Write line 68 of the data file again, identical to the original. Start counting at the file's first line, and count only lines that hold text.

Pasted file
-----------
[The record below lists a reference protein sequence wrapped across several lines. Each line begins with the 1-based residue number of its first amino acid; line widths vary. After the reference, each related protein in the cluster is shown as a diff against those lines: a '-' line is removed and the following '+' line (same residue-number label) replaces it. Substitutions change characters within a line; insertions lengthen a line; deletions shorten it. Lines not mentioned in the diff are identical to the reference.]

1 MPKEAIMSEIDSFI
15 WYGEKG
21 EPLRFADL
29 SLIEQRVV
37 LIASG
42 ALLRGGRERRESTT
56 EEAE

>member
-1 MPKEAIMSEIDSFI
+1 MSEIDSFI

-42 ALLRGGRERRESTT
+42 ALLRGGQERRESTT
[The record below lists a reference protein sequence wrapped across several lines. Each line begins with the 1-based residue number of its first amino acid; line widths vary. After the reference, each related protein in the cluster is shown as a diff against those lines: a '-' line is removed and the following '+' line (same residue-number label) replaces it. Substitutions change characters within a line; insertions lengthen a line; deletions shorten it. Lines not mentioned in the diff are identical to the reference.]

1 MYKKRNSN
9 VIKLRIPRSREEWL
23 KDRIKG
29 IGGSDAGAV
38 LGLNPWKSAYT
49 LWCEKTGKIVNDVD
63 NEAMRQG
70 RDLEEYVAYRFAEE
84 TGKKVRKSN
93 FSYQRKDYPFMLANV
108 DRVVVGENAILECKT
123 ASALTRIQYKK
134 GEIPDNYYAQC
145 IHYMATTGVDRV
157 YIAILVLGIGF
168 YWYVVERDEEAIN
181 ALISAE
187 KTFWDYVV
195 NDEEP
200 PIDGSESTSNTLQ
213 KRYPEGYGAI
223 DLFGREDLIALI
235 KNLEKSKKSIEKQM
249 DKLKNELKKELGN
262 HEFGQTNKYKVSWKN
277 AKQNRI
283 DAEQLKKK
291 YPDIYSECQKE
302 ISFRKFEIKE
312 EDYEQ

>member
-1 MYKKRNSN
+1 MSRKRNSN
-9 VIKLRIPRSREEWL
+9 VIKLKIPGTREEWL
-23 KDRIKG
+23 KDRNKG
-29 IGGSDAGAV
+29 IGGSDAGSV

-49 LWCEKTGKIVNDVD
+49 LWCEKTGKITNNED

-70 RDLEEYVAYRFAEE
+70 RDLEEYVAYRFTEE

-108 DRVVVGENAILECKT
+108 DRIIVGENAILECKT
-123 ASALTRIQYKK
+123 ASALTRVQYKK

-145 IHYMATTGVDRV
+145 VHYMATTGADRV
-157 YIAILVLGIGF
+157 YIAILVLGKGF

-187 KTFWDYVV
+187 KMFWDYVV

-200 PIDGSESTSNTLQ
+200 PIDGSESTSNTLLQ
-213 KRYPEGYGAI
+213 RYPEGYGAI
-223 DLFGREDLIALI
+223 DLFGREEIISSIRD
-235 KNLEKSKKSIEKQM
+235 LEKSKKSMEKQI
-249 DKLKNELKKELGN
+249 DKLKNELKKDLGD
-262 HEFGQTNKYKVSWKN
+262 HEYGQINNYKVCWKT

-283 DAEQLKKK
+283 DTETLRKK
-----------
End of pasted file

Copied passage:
-200 PIDGSESTSNTLQ